The Pentagon is already researching these seemingly sci-fi concepts. The basics of brain-machine interfaces are being developed—just watch the videos of patients moving prosthetic limbs with their minds. The Defense Department is examining newly scientific tools, like genetic engineering, brain chemistry, and shrinking robotics, for even more dramatic enhancements.
But the real trick may not be granting superpowers, but rather making sure those effects are temporary.
The latest line augmentation research at DARPA, the Next-Generation Nonsurgical Neurotechnology (N3) program, is focused on one key part of augmenting soldiers: making sure the effects can be reversed.
(7) BEYOND CONFUSE-A-CAT. Our future AI overlords are sneaking another “job” away from humans… amusing SJW credentials (Inverse: “This A.I. Cat Toy Draws Out the Most Violent Feline Behavior to Play”).
Who would’ve thought that the most sophisticated cat toy imaginable would also be the one that happens to trigger a cat’s most ruthless and disturbing behavior?
That’s what you get from Mousr, a super-smart cat toy from Petronics that has a time-of-flight sensor, a real-time operating system in a custom-built microcontroller, and A.I. programming all working on concert to convince your cat that it’s a mouse and not a tiny robot. Mousr can map its surroundings — and it even initiates a struggle protocol when it feels trapped by its predator. My cats absolutely love the struggle part.…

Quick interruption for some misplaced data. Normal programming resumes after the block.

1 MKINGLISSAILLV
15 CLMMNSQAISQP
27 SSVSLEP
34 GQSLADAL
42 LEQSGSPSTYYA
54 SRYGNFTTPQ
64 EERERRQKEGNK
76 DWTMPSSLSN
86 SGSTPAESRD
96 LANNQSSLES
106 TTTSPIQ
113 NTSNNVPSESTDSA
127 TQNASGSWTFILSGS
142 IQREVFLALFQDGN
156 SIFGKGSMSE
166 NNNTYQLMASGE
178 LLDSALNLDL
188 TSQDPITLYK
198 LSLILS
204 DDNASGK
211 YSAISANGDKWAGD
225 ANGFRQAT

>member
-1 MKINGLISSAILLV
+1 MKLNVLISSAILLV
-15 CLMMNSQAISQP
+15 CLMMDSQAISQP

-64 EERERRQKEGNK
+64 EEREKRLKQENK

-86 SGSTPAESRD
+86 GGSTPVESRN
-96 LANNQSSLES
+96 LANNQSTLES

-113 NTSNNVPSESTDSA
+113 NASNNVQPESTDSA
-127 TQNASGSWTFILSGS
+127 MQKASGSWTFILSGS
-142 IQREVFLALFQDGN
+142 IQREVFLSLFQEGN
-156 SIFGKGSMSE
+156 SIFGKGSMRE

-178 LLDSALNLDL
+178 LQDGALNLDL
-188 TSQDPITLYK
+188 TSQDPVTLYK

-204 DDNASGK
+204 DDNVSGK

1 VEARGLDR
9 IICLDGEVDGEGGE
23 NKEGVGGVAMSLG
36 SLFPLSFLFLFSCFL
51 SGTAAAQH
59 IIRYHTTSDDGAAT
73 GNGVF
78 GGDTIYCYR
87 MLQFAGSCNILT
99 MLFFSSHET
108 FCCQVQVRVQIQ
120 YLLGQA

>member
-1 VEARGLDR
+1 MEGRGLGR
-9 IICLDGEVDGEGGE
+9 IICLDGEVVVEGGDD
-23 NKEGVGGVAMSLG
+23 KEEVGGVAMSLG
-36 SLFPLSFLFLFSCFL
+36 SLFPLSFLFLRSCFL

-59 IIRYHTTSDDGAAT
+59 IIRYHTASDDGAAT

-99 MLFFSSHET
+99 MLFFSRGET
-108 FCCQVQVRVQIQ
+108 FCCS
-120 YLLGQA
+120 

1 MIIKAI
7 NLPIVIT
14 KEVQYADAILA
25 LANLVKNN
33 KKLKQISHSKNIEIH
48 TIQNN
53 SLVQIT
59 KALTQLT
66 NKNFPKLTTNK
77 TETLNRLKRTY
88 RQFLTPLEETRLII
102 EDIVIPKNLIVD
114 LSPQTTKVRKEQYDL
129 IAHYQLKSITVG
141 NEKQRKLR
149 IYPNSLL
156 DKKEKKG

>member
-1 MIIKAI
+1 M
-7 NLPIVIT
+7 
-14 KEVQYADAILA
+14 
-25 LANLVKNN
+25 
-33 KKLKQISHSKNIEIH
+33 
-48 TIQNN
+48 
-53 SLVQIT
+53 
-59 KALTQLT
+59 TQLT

“A lot of automatic or autonomous toys eventually just make cats bored by doing the same exact thing over and over again,” Cohen said. “But Mousr — and real mice — will react to a cat.” Unlike many comparable devices that simply simulate a motion on repeat, Mousr uses onboard artificial intelligence to navigate the physical space around it.
(8) TODAY IN HISTORY
- September 25, 1924 — In in Russia, Aelita: Queen Of Mars had its theatrical premiere.
(9) TODAY’S BIRTHDAYS
[Compiled by Cat Eldridge.]
- Born September 25, 1919 – Betty Ballantine. Editor who with husband created Bantam Books in 1945 and were responsible for Ballantine Books in 1952. They became freelance publishers in the 1970s. She wrote a novel that was genre, The Secret Oceans. The Ballantines won a special World Fantasy Award for professional work in 1975 and another one shared with Joy Chant and other creators of The High Kings (Bantam, 1983), a reference book on the Matter of Britain that incorporates stories of the Arthurian myths.
- Born September 25, 1930 – Shel Silverstein. Cheerfully admitting he’s not genre but I want to include him anyways. Film, theater, song, illustration, writing — he was a bloody genius. For books, I’ll single out The Giving Tree, Where The Sidewalk Ends and A Light in The Attic. Oh for albums, let’s do Hairy Jazz, Freakin’ at the Freakers Ball and The Best of Shel Silverstein: His Words His Songs His Friends.
(10) COMICS SECTION.
- Frank and Ernest deliver a vampiric pun.
(11) MAKING IT UP AS YOU GO ALONG. In “The Big Idea: Ryan North” at Whatever, North explains why his fictional world needs a book titled How To Invent Everything: